Family-friendly policies can raise fertility and explain at least part of fertility differences across countries, say Janna Bergsvik, Agnes Fauske, and Rannveig Kaldager Hart. Countries that have thus far provided only limited support for families can build on solid evidence if they choose to expand family policy programs.
Below-replacement fertility is a cause of concern in several advanced economies, but consensus has thus far been limited on the effectiveness of family-friendly policies.
How effective are they, really? In a recently published article, we provide a systematic review of available evidence since 1970 in Europe, the US, Canada and Australia (Bergsvik, Fauske and Hart 2021). We conclude that family-friendly policies do contribute to high fertility, and their effects are not only temporary (as feared, e.g., by Gauthier 2007). However, these effects can be measured only when due allowance is made for policy changes that are large enough to affect fertility.
Our findings confirm that the effects of cash transfers are likely only transitory. However, we come to different conclusions for the effects of parental leave. While these were generally believed to be “weak,” “mixed,” or “not unequivocal”, we find them to be strong, as is public childcare provision. These two policies go a long way in alleviating the conflict between women’s roles as workers and mothers, and evidence of effects is abundant in contexts where this conflict was presumably quite high, such as Norway in the 1970s and Central Europe in the 2000s. When implemented together, these two policies allow parents to retain their jobs while they care for their newborn, and then go back to paid work when their child is ready to be cared for by others. As such, these policies may both increase fertility by reducing opportunity costs, and increase maternal labor supply. Very long compensated parental leave may, however, cement traditional gender roles, leading to lower earnings and weaker career development for women as compared to men (Datta Gupta et al. 2008).
What about the effect of policies in pacing up the last step in the “gender revolution”, namely fathers’ involvement in the home (Goldscheider et al. 2015)? For paternity quotas, whereby a share of the parental leave is reserved for fathers, a negative effect on fertility emerged in Spain, while no effect was found in the Nordic countries. Unlike childcare and parental leave, effects of paternity quotas on mothers’ opportunity costs are indirect, and contingent on fathers responding by permanently increasing their efforts at home. Furthermore, men may be reluctant to father (many) children if their domestic responsibilities increase. Evidence is scarce, however, and in part weakened by the fact that small incremental changes in this area did not produce any measurable fertility variation. We note, in passing, that while evaluation designs in this field of research can only capture the effects of policy change, it seems logical to infer that family-friendly policies exert a fertility-enhancing effect not only at the time of their introduction, but also later on, if they are consistently implemented.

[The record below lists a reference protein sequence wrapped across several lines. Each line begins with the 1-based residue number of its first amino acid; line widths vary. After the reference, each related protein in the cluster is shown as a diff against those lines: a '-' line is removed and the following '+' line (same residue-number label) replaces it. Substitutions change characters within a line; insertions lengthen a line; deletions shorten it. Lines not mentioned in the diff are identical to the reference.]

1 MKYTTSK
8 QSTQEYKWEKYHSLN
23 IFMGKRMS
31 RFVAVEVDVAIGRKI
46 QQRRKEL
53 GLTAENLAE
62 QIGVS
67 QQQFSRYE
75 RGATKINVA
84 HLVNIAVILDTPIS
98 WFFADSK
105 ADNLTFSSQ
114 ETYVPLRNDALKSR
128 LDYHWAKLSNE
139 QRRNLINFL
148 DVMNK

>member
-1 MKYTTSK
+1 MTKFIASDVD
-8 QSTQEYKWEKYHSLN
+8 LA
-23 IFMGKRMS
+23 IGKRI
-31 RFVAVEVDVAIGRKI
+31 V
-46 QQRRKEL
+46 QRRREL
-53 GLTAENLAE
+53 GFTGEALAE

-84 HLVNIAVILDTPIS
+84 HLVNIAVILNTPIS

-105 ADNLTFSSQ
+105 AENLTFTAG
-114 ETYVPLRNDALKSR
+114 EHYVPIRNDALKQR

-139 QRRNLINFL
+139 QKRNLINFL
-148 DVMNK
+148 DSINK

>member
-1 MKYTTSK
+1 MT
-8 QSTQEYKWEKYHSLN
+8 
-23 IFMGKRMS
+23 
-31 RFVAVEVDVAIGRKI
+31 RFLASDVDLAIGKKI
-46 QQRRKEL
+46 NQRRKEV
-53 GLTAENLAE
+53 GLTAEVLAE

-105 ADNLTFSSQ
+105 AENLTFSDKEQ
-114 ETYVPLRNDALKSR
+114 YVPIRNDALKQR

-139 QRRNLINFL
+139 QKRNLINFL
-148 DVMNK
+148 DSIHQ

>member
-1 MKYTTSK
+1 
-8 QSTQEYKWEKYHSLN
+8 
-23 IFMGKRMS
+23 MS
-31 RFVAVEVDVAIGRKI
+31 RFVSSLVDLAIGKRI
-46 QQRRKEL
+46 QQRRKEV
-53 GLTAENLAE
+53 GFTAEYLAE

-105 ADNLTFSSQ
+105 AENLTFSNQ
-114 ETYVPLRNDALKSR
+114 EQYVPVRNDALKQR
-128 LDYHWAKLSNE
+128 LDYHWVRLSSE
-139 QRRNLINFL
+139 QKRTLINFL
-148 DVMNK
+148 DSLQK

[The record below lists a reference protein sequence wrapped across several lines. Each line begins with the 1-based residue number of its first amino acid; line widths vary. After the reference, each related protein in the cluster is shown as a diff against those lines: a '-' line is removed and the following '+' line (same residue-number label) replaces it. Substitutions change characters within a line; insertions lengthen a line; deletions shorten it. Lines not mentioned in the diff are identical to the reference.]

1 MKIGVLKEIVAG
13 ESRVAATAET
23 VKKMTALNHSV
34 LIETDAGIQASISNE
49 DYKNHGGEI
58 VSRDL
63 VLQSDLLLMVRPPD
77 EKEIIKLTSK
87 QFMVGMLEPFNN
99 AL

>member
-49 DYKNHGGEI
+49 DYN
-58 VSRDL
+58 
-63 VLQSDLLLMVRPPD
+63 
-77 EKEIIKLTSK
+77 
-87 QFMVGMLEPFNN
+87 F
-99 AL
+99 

Women’s increased education and employment have contributed to raising the age at first childbirth in several countries. For European countries struggling with low fertility, offering assisted reproductive treatments with high success rates to women of all ages might be a policy option. As women in their late 30s account for an increasing share of births, the potential for assisted reproduction to sustain fertility is increasing. A positive side note is that these births will be to parents who, arguably, are strongly motivated to raise children.
Family policies usually aim to balance several goals, and awareness of population heterogeneity in responses is important for understanding their total impact on society. It is striking that universal transfers seem to have the largest fertility effects among well-off families who need them the least. Unlike universal transfers, earnings-compensated parental leaves imply a relatively large redistribution toward higher-earning couples, and this group also sees the most positive effects on fertility.
In-kind services (child care and health services), in contrast, do not show the same social pattern of fertility effects. When policy makers consider where to allocate scarce resources, effects on other outcomes than fertility are relevant, too. High-quality health services and childcare early in life have long-term positive effects on health, educational attainment, and earnings, particularly for children from poorer families, and stand out as policies with potential to both reduce inequality and increase fertility.
Bergsvik J., Fauske A., Hart R.K. 2021. Can Policies Stall the Fertility Fall? A Systematic Review of the (Quasi-) Experimental Literature, Population and Development Review, online first (https://doi.org/10.1111/padr.12431)
Datta Gupta N., Smith N., Verner M. 2008. “The Impact of Nordic Countries’ Family Friendly Policies on Employment,Wages and Children.” Review of Economics of the Household 6(1): 65–89.
Gauthier A.H. 2007. “The impact of family policies on fertility in industrialized countries: a review of the literature.” Population Research and Policy Review 26 (3): 323-346.
Goldscheider F., Bernhardt E., Lappegård T. 2015. “The Gender Revolution: A Framework for Understanding Changing Family and Demographic Behavior.” Population and Development Review 41(2): 207-239.